The book of Numbers records the events and travels of the Israelites. The first section records the events during the year in the wilderness of Sinai, following by the trails in the plains of Moab, and ending with preparations for conquering Canaan. Numbers can be a bit of a hard read because of the strange mix of information. In some sections we have armies and tribal counts, in others we have records of commands, offerings, and ceremonial law. However, there are several very interesting stories sprinkled throughout the book! For instance, the story of Balaamʼs disobedience, and the story of Phinehas, son of Eleazar (weʼll take a look at these stories in upcoming weeks!).

It also teaches us about Godʼs laws and manʼs sinfulness. The Sabbath (our Saturday) was an important day that was set aside for the Lord. It was so important that God, who neither grows tired nor weak, took a break from the creation of the world on the seventh day just to model Sabbath rest. The people of Israel were commanded to do absolutely no work. In fact when the Lord provided the miracle food called “manna” in the desert, the Israelites were commanded to gather twice as much food on Friday so that they would have enough for the Sabbath without working that day.

If youʼve played Redemption for a little while, there is a Sabbath character that has likely already crosses your mind. Heʼs a small character, based upon a small story, given no name, and yet we learn a large life lesson from him.

While the Israelites were in the wilderness, a man was found gathering wood on the Sabbath day. Those who found him gathering wood brought him to Moses and Aaron and the whole assembly, and they kept him in custody, because it was not clear what should be done to him. (Numbers 15:32-34)

This may not sound like a major offense, so perhaps an illustration may help. Imagine that the President of the United States stood at ground zero in New York, remembering the terrible loss of innocent lives on September 11, 2001. Imagine that he has just called the crowd to observe 5 minutes of silence in honor of those who lost their lives. Just then a man bolts past security, grabs a microphone, and loudly announces that his band is selling CDs just around corner. He yells “Free Bird!” then jumps off stage. Can you imagine the outrage for such disrespect?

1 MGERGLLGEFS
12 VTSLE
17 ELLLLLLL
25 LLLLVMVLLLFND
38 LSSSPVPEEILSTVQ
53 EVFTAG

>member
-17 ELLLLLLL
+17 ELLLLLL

There is a time and place for silence, for gathering sticks, or advertising your new album. None of these are sins in their own time and place. But when this Sabbath Breaker got an arm full of firewood, he actively chose lumber over his Lord. This idolatry would cost him his life.

What good is it for someone to gain the whole world, yet forfeit their soul? (Mark 8:36)

In Redemption, when the Sabbath Breaker blocks, he represents gray brigade well. He wanted to get ahead (draw 3 sticks, er, cards) on the Sabbath day. Like the Pharisees of the New Testament, his heart was not wholly devoted to the Lord. Ironically thousands of years later these Hard Hearted Religious Leaders would go too far to the other extreme and attempt to use the Sabbath law to keep Jesus from healing.

Devoting a day to rest was only a surface issue. The heart issue really seems to be idolatry (that is, placing something or someone above God in our hearts). I love the way Colossians 2:17 helps us understand the Old Testament. Paul says “These are a shadow of the things that were to come; the reality, however, is found in Christ.” Have you ever made shadow puppets on the wall? The image on the wall is just a shadow, your hand is the reality. So if the Sabbath is a mere shadow of Christ, what is the true image we are to see fulfilled in Him? Should we stone people who mow their lawn on Saturday? What is the deeper issue?

Iʼll let the author of Hebrews answer that and wrap things up for us today;

There remains, then, a Sabbath-rest for the people of God; for anyone who enters Godʼs rest also rests from their works, just as God did from his. Let us, therefore, make every effort to enter that rest, so that no one will perish by following their example of disobedience. (Hebrews 4:9-11)

Therefore, since we are surrounded by such a great cloud of witnesses, let us throw off everything that hinders and the sin that so easily entangles. And let us run with perseverance the race marked out for us (12:1)

Though we are under grace, not under the law, we must still ask ourselves this question: “what do I allow to come before my personal time with God?”

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